Perez and Moustakas hit 27 and 38 home runs, respectively, and both drove in at least 80 runs in 2017. The “Moose” finished with 85 runs batted in.

The Royals’ rotation, meanwhile, features only one arm that had an earned run average and fielding independent pitching mark below four last season: left-hander Danny Duffy. That doesn’t bode well for KC, who won the World Series only three seasons ago but now seem sentenced to years of mediocrity as they try to restock the shelves.  

On top of that, over the offseason, Kansas City lost four of its five highest used relief arms from a year ago: left-handers Mike Minor and Scott Alexander plus right-handers Peter Moylan and Joakim Soria.

Kansas City has clearly been depleted, and could finish in last place in the Central due to all of its losses.

Then, there’s the White Sox, which had no starting arm that threw at least 70 innings in 2017 finish with an ERA or FIP below four.

Lefty Jose Quintana, the hurler that came the closest to being average, is now pitching on the North Side of Chicago with the Cubs.

Additionally, fellow southpaw Carlos Rodon, one of the starters that the club will rely heavily upon this season, had surgery on his left shoulder at the end of last season, and is unlikely to make his season debut before the start of June.

To start the season, the club’s rotation will be led by aging veteran James Shields, plus inexperienced right-handed arms Lucas Giolito, Reynaldo Lopez and Carson Fulmer.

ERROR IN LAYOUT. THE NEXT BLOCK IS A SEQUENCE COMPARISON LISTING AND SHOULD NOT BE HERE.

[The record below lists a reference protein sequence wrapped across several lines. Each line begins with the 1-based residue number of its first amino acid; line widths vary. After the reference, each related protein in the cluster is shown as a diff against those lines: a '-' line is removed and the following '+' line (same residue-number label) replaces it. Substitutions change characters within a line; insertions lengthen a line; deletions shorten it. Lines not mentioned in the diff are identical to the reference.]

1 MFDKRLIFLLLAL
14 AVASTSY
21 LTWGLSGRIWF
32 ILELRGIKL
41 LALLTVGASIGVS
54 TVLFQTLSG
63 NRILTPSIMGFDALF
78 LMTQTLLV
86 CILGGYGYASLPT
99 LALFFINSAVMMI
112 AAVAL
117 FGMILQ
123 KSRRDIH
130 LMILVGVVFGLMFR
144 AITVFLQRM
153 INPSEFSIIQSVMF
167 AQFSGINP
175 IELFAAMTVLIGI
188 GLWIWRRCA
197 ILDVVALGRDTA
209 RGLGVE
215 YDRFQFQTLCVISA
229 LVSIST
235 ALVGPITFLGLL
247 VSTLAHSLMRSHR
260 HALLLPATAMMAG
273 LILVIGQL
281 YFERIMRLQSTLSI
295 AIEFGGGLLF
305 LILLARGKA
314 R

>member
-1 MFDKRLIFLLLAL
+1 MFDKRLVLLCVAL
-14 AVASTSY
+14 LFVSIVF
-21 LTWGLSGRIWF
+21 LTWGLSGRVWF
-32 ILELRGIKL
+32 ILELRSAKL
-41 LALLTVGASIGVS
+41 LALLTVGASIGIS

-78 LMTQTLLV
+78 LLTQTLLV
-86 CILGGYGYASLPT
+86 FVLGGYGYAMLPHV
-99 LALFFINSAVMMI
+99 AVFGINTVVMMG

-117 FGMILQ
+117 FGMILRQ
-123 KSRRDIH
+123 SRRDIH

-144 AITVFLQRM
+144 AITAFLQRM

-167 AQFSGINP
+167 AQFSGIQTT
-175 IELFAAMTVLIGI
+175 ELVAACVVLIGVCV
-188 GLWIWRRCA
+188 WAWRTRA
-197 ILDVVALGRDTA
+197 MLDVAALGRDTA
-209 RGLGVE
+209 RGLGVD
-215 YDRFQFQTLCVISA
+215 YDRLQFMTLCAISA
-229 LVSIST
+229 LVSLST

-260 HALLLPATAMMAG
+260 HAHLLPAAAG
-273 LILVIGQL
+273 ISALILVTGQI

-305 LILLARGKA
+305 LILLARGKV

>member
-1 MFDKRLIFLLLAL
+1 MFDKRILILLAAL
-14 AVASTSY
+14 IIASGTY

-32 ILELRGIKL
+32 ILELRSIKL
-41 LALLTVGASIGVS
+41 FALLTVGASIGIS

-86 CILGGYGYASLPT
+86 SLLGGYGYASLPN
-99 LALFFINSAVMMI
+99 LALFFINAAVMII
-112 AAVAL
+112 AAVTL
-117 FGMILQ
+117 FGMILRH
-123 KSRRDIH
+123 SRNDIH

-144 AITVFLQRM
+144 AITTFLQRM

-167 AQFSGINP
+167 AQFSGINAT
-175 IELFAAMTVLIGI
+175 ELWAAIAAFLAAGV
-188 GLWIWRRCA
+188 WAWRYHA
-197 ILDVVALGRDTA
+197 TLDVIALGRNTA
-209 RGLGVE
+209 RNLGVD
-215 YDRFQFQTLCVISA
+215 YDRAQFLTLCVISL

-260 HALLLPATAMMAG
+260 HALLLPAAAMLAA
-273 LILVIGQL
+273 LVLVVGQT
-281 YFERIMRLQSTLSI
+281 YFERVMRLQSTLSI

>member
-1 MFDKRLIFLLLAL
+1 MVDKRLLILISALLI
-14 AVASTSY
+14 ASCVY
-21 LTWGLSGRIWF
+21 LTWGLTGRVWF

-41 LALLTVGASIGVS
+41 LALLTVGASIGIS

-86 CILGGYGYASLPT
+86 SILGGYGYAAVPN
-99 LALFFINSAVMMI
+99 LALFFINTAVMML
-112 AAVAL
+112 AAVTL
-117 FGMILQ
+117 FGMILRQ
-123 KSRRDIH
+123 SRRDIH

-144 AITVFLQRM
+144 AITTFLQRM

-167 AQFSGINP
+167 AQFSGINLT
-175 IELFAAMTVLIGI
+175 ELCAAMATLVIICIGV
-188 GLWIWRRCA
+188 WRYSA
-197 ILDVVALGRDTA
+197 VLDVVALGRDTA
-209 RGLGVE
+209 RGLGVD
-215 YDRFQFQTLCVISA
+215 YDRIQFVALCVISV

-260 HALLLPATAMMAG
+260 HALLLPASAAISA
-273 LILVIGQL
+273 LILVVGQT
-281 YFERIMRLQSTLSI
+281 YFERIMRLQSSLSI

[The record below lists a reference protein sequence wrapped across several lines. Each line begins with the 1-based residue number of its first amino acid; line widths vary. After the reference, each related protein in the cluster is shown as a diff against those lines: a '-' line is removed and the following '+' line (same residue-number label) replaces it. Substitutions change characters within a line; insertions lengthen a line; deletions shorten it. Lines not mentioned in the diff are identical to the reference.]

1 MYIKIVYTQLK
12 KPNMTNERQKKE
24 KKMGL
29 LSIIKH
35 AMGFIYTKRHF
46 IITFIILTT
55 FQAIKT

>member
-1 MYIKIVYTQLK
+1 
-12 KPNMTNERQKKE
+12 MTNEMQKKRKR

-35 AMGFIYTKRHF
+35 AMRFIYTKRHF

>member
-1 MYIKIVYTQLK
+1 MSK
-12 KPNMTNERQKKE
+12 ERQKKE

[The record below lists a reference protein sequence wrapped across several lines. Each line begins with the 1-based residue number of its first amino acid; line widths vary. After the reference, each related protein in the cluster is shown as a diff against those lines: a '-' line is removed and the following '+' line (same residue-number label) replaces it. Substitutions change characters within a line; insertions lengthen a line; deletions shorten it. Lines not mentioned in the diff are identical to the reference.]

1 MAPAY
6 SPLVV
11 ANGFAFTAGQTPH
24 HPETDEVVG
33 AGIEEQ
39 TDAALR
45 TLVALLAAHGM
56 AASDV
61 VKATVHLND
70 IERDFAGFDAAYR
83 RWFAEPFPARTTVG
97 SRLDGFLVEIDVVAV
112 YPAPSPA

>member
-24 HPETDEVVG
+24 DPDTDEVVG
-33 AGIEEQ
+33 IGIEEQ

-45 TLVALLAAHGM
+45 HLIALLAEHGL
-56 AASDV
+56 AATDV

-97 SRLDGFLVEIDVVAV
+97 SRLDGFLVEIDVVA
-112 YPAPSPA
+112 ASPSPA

Shields is a 36-year-old right-hander that has posted an ERA north of five the past two campaigns, while Giolito and Lopez are third-year pros with less than 15 starts to their names and Fulmer has a mere five MLB starts under his belt.

While Giolito, Lopez and Fulmer have all been highly-heralded prospects at one time or another, they can’t all be expected to take the next step in 2018.

All prospects, no matter how highly touted, carry with them a boom-or-bust nature, and none of the three arms above recorded a FIP under 4.75 last year. Also, Chicago’s top pitching prospect Michael Kopech, one of the most highly-touted farmhands in all of baseball, is expected to reach the majors at some point this season, but won’t be breaking spring camp with the big league club.

What should all of this tell you?

Chicago’s rotation should not be expected to be better this season.

The White Sox’s pen won’t be great in 2018, either.

Righty Greg Infante is the only returning arm from last year’s White Sox pen that made at least 40 appearances and recorded an FIP below four in 2017.

Chicago general manager Rick Hahn did acquire veteran arms Soria and Luis Avilán this offseason via a three-way trade with the Royals and L.A. Dodgers in an effort to beef up the back-end of his pen.